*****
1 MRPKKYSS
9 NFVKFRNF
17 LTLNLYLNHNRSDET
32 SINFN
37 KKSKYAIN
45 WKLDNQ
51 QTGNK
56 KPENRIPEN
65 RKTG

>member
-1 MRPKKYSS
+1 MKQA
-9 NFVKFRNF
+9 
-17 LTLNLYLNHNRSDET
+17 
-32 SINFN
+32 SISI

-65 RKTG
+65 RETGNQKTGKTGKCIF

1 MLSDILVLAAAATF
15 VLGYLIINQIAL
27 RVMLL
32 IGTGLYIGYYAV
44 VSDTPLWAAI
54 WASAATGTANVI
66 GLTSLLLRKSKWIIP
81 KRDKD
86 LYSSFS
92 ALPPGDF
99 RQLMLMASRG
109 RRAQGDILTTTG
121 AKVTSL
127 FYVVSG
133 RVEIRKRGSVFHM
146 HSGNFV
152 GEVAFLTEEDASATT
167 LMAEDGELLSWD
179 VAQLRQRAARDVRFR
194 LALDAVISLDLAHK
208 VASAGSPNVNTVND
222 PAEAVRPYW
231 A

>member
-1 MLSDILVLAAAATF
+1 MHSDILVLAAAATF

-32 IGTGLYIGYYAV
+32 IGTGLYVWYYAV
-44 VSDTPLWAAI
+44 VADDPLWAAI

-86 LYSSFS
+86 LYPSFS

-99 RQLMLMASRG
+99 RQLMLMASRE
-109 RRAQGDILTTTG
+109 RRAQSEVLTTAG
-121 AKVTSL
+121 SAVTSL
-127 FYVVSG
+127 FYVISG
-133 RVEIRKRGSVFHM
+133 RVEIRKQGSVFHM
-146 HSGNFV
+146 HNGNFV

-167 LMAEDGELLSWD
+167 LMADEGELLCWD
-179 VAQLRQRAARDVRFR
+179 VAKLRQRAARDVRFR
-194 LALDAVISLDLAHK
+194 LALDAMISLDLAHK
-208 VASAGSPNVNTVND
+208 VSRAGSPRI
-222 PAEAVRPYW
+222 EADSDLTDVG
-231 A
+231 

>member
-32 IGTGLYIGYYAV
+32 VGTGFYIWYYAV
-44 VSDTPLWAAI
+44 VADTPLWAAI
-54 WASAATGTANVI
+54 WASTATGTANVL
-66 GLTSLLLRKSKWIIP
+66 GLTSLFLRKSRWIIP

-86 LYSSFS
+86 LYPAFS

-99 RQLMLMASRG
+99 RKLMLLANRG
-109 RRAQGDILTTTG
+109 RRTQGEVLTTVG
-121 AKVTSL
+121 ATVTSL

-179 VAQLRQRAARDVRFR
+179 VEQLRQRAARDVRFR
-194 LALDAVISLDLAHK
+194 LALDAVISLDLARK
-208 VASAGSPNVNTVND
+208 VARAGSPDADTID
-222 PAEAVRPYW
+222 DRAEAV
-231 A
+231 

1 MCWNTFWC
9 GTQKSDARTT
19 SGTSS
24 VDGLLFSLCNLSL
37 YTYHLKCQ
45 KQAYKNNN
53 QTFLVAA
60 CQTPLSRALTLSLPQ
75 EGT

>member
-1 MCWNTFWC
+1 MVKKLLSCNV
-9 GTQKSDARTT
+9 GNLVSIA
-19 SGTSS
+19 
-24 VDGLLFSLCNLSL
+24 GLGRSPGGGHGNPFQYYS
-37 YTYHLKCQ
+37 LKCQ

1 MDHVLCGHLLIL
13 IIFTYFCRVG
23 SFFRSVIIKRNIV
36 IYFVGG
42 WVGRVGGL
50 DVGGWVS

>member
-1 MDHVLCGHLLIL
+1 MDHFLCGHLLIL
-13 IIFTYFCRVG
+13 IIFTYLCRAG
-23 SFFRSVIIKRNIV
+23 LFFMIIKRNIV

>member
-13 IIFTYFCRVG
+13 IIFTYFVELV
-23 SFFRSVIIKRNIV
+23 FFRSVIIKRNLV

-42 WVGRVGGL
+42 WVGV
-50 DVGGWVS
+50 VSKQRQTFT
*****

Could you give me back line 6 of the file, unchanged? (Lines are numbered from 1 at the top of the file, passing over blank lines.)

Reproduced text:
45 WKLDNQ